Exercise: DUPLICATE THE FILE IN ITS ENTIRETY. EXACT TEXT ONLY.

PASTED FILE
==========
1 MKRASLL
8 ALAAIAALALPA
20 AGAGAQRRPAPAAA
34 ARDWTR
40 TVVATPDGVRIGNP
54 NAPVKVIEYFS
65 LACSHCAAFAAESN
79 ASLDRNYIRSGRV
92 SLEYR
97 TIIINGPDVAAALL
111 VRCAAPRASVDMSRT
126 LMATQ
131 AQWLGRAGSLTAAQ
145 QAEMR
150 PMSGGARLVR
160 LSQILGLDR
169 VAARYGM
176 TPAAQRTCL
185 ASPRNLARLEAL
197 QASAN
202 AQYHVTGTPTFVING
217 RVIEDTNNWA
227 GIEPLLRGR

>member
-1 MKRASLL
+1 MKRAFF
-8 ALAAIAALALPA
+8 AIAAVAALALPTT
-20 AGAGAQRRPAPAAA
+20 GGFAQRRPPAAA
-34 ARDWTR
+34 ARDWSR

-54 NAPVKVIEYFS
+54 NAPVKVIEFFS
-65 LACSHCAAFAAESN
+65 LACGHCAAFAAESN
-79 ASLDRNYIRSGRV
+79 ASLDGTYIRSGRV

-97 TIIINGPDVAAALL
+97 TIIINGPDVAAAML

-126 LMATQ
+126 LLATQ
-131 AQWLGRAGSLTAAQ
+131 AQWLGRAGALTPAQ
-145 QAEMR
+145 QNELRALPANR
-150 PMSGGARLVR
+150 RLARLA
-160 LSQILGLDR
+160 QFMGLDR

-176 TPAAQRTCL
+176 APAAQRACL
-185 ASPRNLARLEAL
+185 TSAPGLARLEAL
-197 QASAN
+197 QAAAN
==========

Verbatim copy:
1 MKRASLL
8 ALAAIAALALPA
20 AGAGAQRRPAPAAA
34 ARDWTR
40 TVVATPDGVRIGNP
54 NAPVKVIEYFS
65 LACSHCAAFAAESN
79 ASLDRNYIRSGRV
92 SLEYR
97 TIIINGPDVAAALL
111 VRCAAPRASVDMSRT
126 LMATQ
131 AQWLGRAGSLTAAQ
145 QAEMR
150 PMSGGARLVR
160 LSQILGLDR
169 VAARYGM
176 TPAAQRTCL
185 ASPRNLARLEAL
197 QASAN
202 AQYHVTGTPTFVING
217 RVIEDTNNWA
227 GIEPLLRGR

>member
-1 MKRASLL
+1 MKRAFF
-8 ALAAIAALALPA
+8 AIAAVAALALPTT
-20 AGAGAQRRPAPAAA
+20 GGFAQRRPPAAA
-34 ARDWTR
+34 ARDWSR

-54 NAPVKVIEYFS
+54 NAPVKVIEFFS
-65 LACSHCAAFAAESN
+65 LACGHCAAFAAESN
-79 ASLDRNYIRSGRV
+79 ASLDGTYIRSGRV

-97 TIIINGPDVAAALL
+97 TIIINGPDVAAAML

-126 LMATQ
+126 LLATQ
-131 AQWLGRAGSLTAAQ
+131 AQWLGRAGALTPAQ
-145 QAEMR
+145 QNELRALPANR
-150 PMSGGARLVR
+150 RLARLA
-160 LSQILGLDR
+160 QFMGLDR

-176 TPAAQRTCL
+176 APAAQRACL
-185 ASPRNLARLEAL
+185 TSAPGLARLEAL
-197 QASAN
+197 QAAAN